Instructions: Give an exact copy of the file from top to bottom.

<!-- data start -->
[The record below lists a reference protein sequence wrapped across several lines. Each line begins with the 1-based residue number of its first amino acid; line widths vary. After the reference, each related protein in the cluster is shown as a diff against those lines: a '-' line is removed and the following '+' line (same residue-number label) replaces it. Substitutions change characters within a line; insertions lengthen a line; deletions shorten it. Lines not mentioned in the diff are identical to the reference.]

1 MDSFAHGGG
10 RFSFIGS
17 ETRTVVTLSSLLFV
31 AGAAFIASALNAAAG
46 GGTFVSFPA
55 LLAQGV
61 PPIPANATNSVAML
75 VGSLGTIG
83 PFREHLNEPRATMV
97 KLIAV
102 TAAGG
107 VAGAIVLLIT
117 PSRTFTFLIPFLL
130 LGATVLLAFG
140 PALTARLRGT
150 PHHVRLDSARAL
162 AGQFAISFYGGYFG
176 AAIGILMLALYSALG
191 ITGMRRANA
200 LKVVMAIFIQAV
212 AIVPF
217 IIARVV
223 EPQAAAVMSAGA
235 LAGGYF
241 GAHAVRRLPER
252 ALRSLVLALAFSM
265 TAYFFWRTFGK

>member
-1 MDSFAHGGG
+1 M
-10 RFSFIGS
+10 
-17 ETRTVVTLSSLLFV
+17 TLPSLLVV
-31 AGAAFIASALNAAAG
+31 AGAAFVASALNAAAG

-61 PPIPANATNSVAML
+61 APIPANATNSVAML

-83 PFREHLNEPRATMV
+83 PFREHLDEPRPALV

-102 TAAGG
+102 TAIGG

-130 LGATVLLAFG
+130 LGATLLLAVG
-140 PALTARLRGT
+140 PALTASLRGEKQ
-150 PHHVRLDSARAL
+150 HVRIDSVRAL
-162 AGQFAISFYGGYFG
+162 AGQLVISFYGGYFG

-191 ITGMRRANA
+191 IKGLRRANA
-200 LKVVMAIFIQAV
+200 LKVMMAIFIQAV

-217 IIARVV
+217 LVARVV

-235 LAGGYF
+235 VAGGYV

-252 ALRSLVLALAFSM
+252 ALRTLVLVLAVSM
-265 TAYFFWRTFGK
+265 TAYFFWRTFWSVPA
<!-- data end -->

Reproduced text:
[The record below lists a reference protein sequence wrapped across several lines. Each line begins with the 1-based residue number of its first amino acid; line widths vary. After the reference, each related protein in the cluster is shown as a diff against those lines: a '-' line is removed and the following '+' line (same residue-number label) replaces it. Substitutions change characters within a line; insertions lengthen a line; deletions shorten it. Lines not mentioned in the diff are identical to the reference.]

1 MDSFAHGGG
10 RFSFIGS
17 ETRTVVTLSSLLFV
31 AGAAFIASALNAAAG
46 GGTFVSFPA
55 LLAQGV
61 PPIPANATNSVAML
75 VGSLGTIG
83 PFREHLNEPRATMV
97 KLIAV
102 TAAGG
107 VAGAIVLLIT
117 PSRTFTFLIPFLL
130 LGATVLLAFG
140 PALTARLRGT
150 PHHVRLDSARAL
162 AGQFAISFYGGYFG
176 AAIGILMLALYSALG
191 ITGMRRANA
200 LKVVMAIFIQAV
212 AIVPF
217 IIARVV
223 EPQAAAVMSAGA
235 LAGGYF
241 GAHAVRRLPER
252 ALRSLVLALAFSM
265 TAYFFWRTFGK

>member
-1 MDSFAHGGG
+1 M
-10 RFSFIGS
+10 
-17 ETRTVVTLSSLLFV
+17 TLPSLLVV
-31 AGAAFIASALNAAAG
+31 AGAAFVASALNAAAG

-61 PPIPANATNSVAML
+61 APIPANATNSVAML

-83 PFREHLNEPRATMV
+83 PFREHLDEPRPALV

-102 TAAGG
+102 TAIGG

-130 LGATVLLAFG
+130 LGATLLLAVG
-140 PALTARLRGT
+140 PALTASLRGEKQ
-150 PHHVRLDSARAL
+150 HVRIDSVRAL
-162 AGQFAISFYGGYFG
+162 AGQLVISFYGGYFG

-191 ITGMRRANA
+191 IKGLRRANA
-200 LKVVMAIFIQAV
+200 LKVMMAIFIQAV

-217 IIARVV
+217 LVARVV

-235 LAGGYF
+235 VAGGYV

-252 ALRSLVLALAFSM
+252 ALRTLVLVLAVSM
-265 TAYFFWRTFGK
+265 TAYFFWRTFWSVPA